In considering the operation of this device reference will be made to the electrical wiring diagram shown in FIG. 6 which is provided with a battery 27 of the conventional automobile type, and a starting switch 28. When the starting switch 28 is closed the winding of the relay 29 is energized. The relay 29 is provided with an armature 31 and a pneumatic type of delay device 30 which is provided with a piston that is connected mechanically to the armature 31 to delay the movement thereof. When the relay is energized it attracts the armature 31 and causes it to press down on the spring-biased member 310 which normally engages contact 330 so that an electric current flows through the membrane 18 for 2 or 3 seconds, thereby causing the temperature of this diaphram or membrane to rise to approximately 400 F. before the armature 31 of the relay moves member 31a from contact 33a to contact 33.
Closing the circuit to contact 33 provides an electric current to the motor starting relay 34 which is provided with an armature 35 and a contact 36. When the circuit between the armature 35 and contact 36 is closed an electric current flows through the starting motor 37 and through the membrane 18. Thus, since the membrane 18 is connected in a series with the starting motor 37 heating thereof is continued, but to a lesser extent, to prevent overheating of the membrane, by starting current supplied to the motor 37 during the engine starting interval. After the engine is started the hot exhaust gases sweep against the bottom surface of the membrane and the heating thereof is continued by these gases as long as the engine is in operation. In V-8 engines, where the exhaust plumbing to the vaporizer is more difficult to arrange, a continuous electrical current may be used to heat the membrane even after the engine has started. This current may be thermostatically controlled and, though requiring a larger generator, eliminates the need for exhaust gas plumbing to the vaporizer.
While I have shown and described a preferred embodiment of the invention, it will be understood that the invention is capable of variation and modification from the form shown so that the scope thereof should be limited only by the scope of the claims appended hereto.
lclaim: t 1. In a device for rapid vaporization of fuel entering the inty of small cavities for reducing heat transfer to the intake air through air stagnation, said upper side of said membrane receiving the drops of fuel falling from the carburetor into the intake manifold of the engine, said supporting means including insulation above and below the peripheral portions of said membrane, said supporting means insulating said membrane from said intake manifold and from said exhaust manifold, said membrane being rapidly heated during the starting of the engine to vaporize said drops of fuel.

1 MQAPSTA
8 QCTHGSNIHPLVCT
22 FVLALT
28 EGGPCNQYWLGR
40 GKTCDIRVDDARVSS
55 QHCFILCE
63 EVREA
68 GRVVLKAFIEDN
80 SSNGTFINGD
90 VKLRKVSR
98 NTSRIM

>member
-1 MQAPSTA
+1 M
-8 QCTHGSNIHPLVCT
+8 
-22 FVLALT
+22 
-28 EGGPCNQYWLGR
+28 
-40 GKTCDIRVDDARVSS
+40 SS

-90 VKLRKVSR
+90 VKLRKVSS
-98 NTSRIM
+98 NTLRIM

2. In a device for rapidly vaporizing fuel entering the intake manifold of the engine from the carburetor or fuel injector in the form of liquid drops, the combination as set forth in claim 1, further comprising means connecting said membrane to a source of current supply so that said membrane is heated by electric current passing therethrough.
3. In a device for rapidly vaporizing fuel entering the intake manifold of the engine from the carburetor or fuel injector in liquid droplet for, the combination of a thin metal membrane having a honeycomb or grid pattern, means supporting said membrane with the underside thereof exposed in the exhaust manifold of the engine thereby permitting rapid passage of exhaust gases to heat up the membrane from the exhaust side, said means supporting said membrane with the top side thereof in the intake manifold directly below the underside of the engine carburetor thereby stagnating some intake air in cavities formed by said honeycomb or grid and thus insulating intake air and reducing heat transfer from exhaust to intake air, while permitting rapid heating of the fuel droplets.
4. In a device for rapid vaporization of fuel entering the intake manifold of the engine from the carburetor or fuel injector in the form of liquid drops, the combination of a thin metal membrane, means supporting said membrane with a side exposed to and directly below the underside of the engine carburetor, the upper side of said membrane having a plurality of small cavities for reducing heat transfer to the intake air through air stagnation, said upper side of membrane receiving the drops of fuel falling from the carburetor into the intake manifold of the engine, said membrane being rapidly heated during the starting of the engine to vaporize said drops of fuel, said cavities in said membrane being formed by providing a plurality of parallel pleats in said membrane and providing a plurality of opposed crimps into adjacent sides of said pleats, said opposed crimps engaging each other, resulting in one piece membrane that has high heat transfer coefficients on one side, and low heat transfer on the opposite side.
5. In a device as set forth in claim 4, further characterized in that said membrane comprises an air stagnating device in having shaped pockets to reduce heat transfer from its surface to the engine intake air, said device being shaped to provide a gastight barrier between the engine intake manifold and exhaust manifold that withstands cyclical and high differential pressures in relation to its material thickness.